Special Education in the Baltimore City High Schools: Perspectives, Challenges, Recommendations

December 2005 / Abell Reports / Education

At stake: the education due every student; the taxpayers’ dollars to support it; the viability of Baltimore City’s work force.

The performance of high school special education students in the Baltimore City Public Schools System (BCPSS) is reaching a critical point. Starting with this year’s freshman, high school students must pass Maryland’s new High School Assessments (HSA) in order to graduate. Roughly a third of special education students in BCPSS graduate, and now those students who would otherwise graduate may be denied diplomas.

Often high schools are low on a district’s reform agenda because educators understand the importance of early intervention and prevention. However, BCPSS and local partners are putting high schools in the spotlight. In particular, the current wave of high school reform in BCPSS began with the 2001 Blueprint for Baltimore’s Neighborhood High Schools. The Blueprint called for the redesign, transformation and revitalization of Baltimore’s neighborhood high schools and the creation of new Innovation high schools, which would be run by outside operators. The first restructured zoned high schools opened in the fall of 2002, and the first Innovation high schools opened in the fall of 2003.

This is an opportune moment to examine how high school reform has affected special education students. First, the high school reform effort has been in place long enough to begin to examine some preliminary findings. Second, the spotlight has turned back to special education in Baltimore because of recent findings that in 2004-2005, many more students with disabilities failed to receive required services such as speech therapy and counseling than in the years before. This represents a major setback in BCPSS’ success at meeting the requirements of the long-standing special education court case typically referred to as Vaughn G.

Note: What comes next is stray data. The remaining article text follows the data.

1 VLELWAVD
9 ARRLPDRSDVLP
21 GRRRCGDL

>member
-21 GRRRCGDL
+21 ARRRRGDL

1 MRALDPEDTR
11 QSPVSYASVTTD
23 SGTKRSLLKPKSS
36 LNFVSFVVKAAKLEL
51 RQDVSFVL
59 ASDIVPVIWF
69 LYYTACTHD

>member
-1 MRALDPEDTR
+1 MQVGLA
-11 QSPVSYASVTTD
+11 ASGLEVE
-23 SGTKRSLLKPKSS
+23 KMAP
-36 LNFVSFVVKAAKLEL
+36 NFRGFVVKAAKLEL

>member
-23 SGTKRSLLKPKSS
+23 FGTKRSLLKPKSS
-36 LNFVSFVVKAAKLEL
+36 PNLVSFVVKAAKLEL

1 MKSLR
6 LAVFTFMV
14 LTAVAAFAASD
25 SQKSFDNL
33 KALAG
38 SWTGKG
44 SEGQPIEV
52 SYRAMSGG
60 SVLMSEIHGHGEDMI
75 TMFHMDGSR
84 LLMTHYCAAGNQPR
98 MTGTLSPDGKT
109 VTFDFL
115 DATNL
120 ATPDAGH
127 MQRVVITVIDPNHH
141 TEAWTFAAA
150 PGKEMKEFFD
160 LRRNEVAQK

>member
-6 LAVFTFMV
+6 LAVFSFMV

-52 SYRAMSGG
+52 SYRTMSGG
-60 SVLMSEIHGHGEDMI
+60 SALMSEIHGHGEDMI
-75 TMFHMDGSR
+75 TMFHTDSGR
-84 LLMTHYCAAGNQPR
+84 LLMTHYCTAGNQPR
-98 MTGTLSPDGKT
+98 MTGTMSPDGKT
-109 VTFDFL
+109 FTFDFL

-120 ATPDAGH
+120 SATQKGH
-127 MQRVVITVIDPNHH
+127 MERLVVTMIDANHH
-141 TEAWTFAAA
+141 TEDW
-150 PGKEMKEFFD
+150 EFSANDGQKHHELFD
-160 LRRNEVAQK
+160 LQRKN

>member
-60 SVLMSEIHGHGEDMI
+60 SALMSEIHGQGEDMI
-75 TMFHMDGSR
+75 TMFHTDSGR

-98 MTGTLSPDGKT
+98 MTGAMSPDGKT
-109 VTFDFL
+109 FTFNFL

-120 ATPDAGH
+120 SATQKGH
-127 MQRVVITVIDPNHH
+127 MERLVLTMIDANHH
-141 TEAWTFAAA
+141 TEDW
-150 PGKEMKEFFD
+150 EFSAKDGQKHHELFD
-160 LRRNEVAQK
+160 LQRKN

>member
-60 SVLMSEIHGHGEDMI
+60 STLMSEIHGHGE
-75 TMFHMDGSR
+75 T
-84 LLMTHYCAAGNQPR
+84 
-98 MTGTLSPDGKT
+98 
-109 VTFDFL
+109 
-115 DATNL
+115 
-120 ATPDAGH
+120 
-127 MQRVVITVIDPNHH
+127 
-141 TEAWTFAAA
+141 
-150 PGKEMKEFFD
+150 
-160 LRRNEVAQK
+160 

Recent developments in Baltimore and at the federal level also place additional responsibility on BCPSS. The court-ordered remedy in the Vaughn G. case, which gives the Maryland State Department of Education (MSDE) a significant role in special education decision-making, means that the school system is in significant transition as competing goals and working relationships are sorted out. In addition, proposed regulations for the reauthorized Individuals with Disabilities Education Improvement Act (IDEA) came out in the summer of 2005, and any significant changes from the previous version of the law will require a great deal of retraining at the district and schools levels. These changes will put extra strain on the district’s capacity, at least in the short term, and may hinder its ability to act on all the needs identified in this report. The future isn’t bleak though. BCPSS has made improvements even with budget shortfalls, and district officials are eager to continue to work toward providing a better education for Baltimore’s students with disabilities.